CPA: Why the Critics are Wrong

A decade ago, the Center for Political Accountability and investors launched an initiative to bring transparency and accountability to corporate political spending, and it has gained significant traction.

Despite the effort’s sustained success, it has received criticism. Most prominently the U.S. Chamber of Commerce contends that secret political spending can be good for business. On the other side, Citizens for Responsibility and Ethics in Washington (CREW) has asserted in a report that voluntary corporate political spending disclosure does not work. CPA explains below why the critics are wrong:

    IT IS REMARKABLE how many major companies recognize the value of transparency and have adopted good policies that they adhere to. Of course it is regrettable that disclosure in a voluntary system without a uniform standard can be haphazard and not always assured. In some instances, details are overlooked in the process of building a more robust reporting system; in fewer instances, companies willfully withhold pertinent information. Shareholders and boards need to be  vigilant in policing their companies. Good corporate governance requires more than good policies; it requires monitoring and commitment originating at the highest levels of the company.

    THE TRENDS on corporate political disclosure and accountability are highly encouraging. These include:

        A steadily growing number of companies are voluntarily adopting political disclosure. The number of companies that have reached disclosure agreements with shareholders has climbed to 127 as of late April 2014, from zero in 2004. They represent a cross-section of American business and include Merck, Microsoft, Exelon, Aflac, CSX, Noble Energy and Comcast.

        Despite different levels of disclosure among companies, their acceptance of disclosure matters and helps build momentum for other non-disclosing companies. Disclosure is widely recognized by companies as a good corporate governance practice and as an integral element of risk management.

        Companies are broadening their political disclosure. The annual CPA-Zicklin Index, started four years ago to benchmark companies on disclosure policies, shows companies broadening and strengthening their disclosure year over year. More companies now than ever before disclose direct contributions as well as payments for political purposes to trade associations and 501c4 “social welfare” groups, major sources of “dark money.”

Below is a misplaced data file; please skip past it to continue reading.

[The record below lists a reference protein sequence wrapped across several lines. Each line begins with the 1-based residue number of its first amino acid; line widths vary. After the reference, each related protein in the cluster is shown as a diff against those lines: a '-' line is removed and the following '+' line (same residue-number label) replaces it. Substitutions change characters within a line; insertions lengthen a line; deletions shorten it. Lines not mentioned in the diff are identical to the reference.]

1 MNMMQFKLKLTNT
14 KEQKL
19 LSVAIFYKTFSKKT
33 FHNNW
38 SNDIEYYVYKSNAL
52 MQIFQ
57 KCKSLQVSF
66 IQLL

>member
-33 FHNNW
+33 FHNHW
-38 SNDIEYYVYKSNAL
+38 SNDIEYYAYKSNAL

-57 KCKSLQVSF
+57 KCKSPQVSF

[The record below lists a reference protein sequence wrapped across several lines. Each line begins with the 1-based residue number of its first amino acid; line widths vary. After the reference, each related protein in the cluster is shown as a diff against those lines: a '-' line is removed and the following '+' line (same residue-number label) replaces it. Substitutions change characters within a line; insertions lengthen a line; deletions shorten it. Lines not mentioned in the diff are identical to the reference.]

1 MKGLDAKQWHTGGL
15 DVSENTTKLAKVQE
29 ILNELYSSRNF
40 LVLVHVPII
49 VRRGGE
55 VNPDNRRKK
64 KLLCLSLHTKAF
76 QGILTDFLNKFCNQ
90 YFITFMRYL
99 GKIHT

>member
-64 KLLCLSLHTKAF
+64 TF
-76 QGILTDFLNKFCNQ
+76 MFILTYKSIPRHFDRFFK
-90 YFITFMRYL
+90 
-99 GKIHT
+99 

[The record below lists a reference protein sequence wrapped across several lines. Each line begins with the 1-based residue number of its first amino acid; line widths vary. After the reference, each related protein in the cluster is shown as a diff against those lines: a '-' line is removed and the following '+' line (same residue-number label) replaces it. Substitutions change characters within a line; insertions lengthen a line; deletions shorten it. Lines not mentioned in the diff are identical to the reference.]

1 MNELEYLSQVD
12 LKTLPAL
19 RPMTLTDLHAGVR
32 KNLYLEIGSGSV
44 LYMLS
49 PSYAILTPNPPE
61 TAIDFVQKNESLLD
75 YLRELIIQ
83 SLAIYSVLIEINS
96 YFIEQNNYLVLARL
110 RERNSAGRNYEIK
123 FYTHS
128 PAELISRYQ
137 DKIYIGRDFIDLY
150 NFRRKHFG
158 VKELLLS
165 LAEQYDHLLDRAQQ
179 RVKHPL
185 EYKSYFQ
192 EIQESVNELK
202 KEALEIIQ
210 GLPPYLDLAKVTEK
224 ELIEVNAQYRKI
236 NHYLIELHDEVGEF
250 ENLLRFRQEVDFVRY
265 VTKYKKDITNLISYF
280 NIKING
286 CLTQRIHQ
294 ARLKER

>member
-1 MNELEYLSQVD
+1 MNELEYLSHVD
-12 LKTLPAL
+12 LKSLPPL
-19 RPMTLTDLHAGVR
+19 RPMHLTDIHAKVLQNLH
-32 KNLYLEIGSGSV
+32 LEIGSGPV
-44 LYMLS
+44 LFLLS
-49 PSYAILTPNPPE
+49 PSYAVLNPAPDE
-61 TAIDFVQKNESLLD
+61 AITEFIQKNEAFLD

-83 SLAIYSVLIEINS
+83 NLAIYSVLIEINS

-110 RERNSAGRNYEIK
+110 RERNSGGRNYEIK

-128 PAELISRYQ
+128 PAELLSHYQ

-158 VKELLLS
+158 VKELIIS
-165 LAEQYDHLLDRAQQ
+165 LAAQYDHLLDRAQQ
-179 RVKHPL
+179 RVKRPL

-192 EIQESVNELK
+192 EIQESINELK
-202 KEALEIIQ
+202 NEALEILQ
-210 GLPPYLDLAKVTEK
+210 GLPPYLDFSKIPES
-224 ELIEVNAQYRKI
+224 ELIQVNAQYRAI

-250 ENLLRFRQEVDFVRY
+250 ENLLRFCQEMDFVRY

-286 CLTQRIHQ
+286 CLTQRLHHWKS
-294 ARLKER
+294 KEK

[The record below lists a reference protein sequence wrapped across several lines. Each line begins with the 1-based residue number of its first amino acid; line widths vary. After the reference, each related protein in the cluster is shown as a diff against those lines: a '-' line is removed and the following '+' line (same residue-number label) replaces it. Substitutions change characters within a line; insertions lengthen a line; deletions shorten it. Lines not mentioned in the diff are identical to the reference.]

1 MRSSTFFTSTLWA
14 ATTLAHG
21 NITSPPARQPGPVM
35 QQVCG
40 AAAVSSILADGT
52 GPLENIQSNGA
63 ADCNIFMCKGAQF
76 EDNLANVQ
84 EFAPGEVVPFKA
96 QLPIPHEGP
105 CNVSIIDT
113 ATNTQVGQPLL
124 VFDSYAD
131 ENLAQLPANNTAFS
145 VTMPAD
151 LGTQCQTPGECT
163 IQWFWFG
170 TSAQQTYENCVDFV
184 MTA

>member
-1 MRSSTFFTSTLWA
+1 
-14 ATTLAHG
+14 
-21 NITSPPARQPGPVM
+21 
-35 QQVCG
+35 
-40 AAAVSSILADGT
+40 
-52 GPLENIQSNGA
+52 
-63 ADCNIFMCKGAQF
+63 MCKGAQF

THE NEXT STEP, CPA believes, is making company political disclosure uniform and universal. The Securities and Exchange Commission has been considering for nearly three years a petition submitted by a committee of eminent law professors for a corporate political disclosure the rule. The petition has received a record number of comments. It was made possible by the precedent of widespread company adoption of voluntary political disclosure. CPA supports the petition for a political disclosure rule. 

Thank You Manhattan Institute for Promoting Corporate Political Disclosure

Founders Column: By Bruce Freed

The Manhattan Institute for Policy Research and other top defenders of secret political spending are trying once again to discredit the Center for Political Accountability and our allies and corporate political disclosure. Their latest broadside was unveiled in a webinar for representatives of leading U.S. corporations.

The March 7 discussion was devoted to “Shareholder Activism Concerning Corporate Spending Disclosures.” After seeing the slides used for the webinar, I wondered what the sponsors may be trying to hide.

Their tactics hint of desperation. They repackage misrepresentations we have seen before, that CPA allegedly plays fast and loose with the facts and seeks to remove America’s business community from the public policy debate. Total bunk. (See our refutation of earlier Manhattan Institute criticisms.) Then comes a single slide that may be speak volumes about our critics’ motivations.

It is entitled “The Slippery Slope.” The slide asks, “If activists win this argument – what’s next?” It lists these “demands” that shareholder might make of corporations: for disclosure of U.S. jobs “exported” overseas; for greater disclosure of public policy expenditures; for disclosure of “business done with/in countries labeled human rights violators by State Dept.”; and for disclosure of all “ex-US facilities that do not comply with US environmental and labor standards.” 

An e-mailed invitation to participate in the webinar was sent out over the name of Lisa Rickard. She’s an executive vice president of the U.S. Chamber of Commerce, and she leads the Chamber’s Institute for Legal Reform. Webinar panel participants included Brian Cartwright, former Securities and Exchange Commission general counsel; Andrew Pincus, partner, Mayer Brown; and James Copland of the Manhattan Institute.

Thank you, Manhattan Institute and the U.S. Chamber of Commerce. If our work were not effective, there would be no need to push back. We appreciate your spotlighting our work, help raising the profile of the Center for Political Accountability and highlighting the steady growth of corporate political disclosure.


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